And the list goes on. On another social media channel I was called a “bleached blonde hag”, “Russian bot” and told I was a “lonely and desperate” old lady by various trolls. The name-calling is rampant. On yet another channel I was contacted out of the blue after one of my articles was posted that happened to mention our president. The person decided that because I had mentioned my country’s president in a non-negative way (this reader is from another country) that he could not be connected with me on social media any more. Mind you, I don’t personally know these people, I just want them to buy my books and products. Just like everyone else, I am trying to make a living.
Oh – before I receive emails from well-meaning family members trying to give advice on how to handle these things – please, just realize I have an online persona and I do not take these things seriously. Most of my writing is done in a joking tone, playing to the fact that most people put me in the “dumb blonde” category.
Really who cares what I think? Who cares what anyone thinks? Does it really matter? It’s not all about you. Most people are only thinking about themselves and the worries they have from day to day.
Now, this is not to say that I am immune to getting sucked in to the social media rubbish – I am human. I remember back in 1995 when my best friend and I used to fire up that dial-up service, listening anxiously while a noise akin to a robot being strangled filled our ears. We would get into those chat rooms titled “hot-tub” and stir up some shit! But it was more along the lines of “I have big melons” and people knew how to laugh back then. It was fun, it was harmless.
I suppose you could say I was a troll. But a happy-go-lucky troll… With big melons.
…Suddenly, she pulled back and lurched forward somewhat violently all at the same time, and Jay was covered in a very warm liquid. She collapsed on his chest in a heap of brown hair and vomit. The stench was more than he could take and he felt himself gagging as he pushed her off of him on the bed, where her vomit began to blend in with the floral pattern on the comforter…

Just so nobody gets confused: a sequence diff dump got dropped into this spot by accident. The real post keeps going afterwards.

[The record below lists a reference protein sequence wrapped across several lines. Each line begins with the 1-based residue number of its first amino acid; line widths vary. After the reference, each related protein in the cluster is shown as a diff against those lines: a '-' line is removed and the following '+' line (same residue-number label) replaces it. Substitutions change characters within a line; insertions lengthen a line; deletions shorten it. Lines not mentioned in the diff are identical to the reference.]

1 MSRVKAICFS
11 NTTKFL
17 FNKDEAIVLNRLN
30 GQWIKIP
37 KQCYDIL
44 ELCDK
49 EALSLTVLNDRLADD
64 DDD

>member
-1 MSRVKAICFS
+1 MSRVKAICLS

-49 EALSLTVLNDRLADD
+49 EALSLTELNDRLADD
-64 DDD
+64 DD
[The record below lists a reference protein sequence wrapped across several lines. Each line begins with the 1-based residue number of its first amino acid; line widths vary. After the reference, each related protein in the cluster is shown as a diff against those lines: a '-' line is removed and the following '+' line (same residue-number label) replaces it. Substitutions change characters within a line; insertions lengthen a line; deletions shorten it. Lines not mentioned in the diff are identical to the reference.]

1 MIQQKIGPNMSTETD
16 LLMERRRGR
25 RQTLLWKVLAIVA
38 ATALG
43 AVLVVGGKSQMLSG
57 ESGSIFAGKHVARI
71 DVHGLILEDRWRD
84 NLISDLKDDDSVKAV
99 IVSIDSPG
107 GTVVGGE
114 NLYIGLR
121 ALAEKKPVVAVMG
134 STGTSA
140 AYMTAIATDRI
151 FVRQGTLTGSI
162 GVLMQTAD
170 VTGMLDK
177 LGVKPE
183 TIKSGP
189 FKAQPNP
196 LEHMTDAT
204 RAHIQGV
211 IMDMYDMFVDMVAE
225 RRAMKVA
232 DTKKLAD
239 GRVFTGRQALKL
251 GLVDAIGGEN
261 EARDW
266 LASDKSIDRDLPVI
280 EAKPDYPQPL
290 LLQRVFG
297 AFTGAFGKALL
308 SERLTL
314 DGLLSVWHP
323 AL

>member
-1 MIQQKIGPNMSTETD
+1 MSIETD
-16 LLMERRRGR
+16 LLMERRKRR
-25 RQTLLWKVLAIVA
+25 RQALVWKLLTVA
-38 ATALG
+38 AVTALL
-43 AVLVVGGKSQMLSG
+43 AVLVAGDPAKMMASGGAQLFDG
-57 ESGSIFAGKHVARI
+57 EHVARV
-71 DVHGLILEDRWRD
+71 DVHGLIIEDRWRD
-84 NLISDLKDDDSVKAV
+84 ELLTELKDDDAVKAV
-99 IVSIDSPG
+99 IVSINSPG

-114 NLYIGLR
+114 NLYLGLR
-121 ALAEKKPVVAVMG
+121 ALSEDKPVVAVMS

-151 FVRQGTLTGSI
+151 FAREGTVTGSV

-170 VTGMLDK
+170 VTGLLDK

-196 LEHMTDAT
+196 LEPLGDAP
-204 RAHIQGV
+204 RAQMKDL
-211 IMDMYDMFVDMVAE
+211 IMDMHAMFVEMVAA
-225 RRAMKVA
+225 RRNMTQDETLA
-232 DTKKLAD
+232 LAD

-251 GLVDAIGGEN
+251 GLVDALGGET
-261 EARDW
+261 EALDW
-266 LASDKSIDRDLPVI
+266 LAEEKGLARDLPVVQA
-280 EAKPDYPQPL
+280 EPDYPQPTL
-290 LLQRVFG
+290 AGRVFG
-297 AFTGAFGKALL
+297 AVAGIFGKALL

…During his early days in Konigstan, Jay had toyed with the idea of adopting a dog. Konigstan was not a particularly dog-friendly environment and stray dogs were often shot on sight or killed in very inhumane ways. One morning, Winston had spent an entire car ride complaining about how his daughter wanted a pet dog, but religious leaders claimed that dog ownership was , or forbidden . Winston, a doting father, had explained to his tearful daughter that dog walking had been prohibited, and it would not be fair to keep a dog cooped up in their small apartment. He had told Jay about a rare dog shelter just outside of Furstville and on one exceptionally long day of waiting for Headquarters to acknowledge Jay’s existence, Jay had asked Winston to take him to the shelter.
Pulling up outside of the desolate building that housed the shelter, Jay had recalled a dark memory from his childhood. One afternoon, woken from a drunken slumber, Uncle had become enraged by the persistent barking of a neighborhood stray. Jay watched in horror as his uncle produced a switchblade, and trapping the dog under his legs, had begun slicing the dog’s flesh as it screamed in pain and tried to wriggle free of grasp. At five years old, Jay watched in shock as left the dog, still alive but cut in pieces, to die a slow death in the dirt outside of their house. The dog had been one of Jay’s favorites, and he had often smuggled table scraps out to the dog…
…Jay was drained. He patiently explained what the box was, while Andrew and Grover looked out the window and exclaimed excitedly about the gorgeous pool area view.
“Oh wow, okay. I don’t know anything about , but that sounds pretty cool,” the logistics officer commented, before heading over to the window to join Andrew and Grover in their people watching. Grover was just commenting on how large one woman’s breasts were.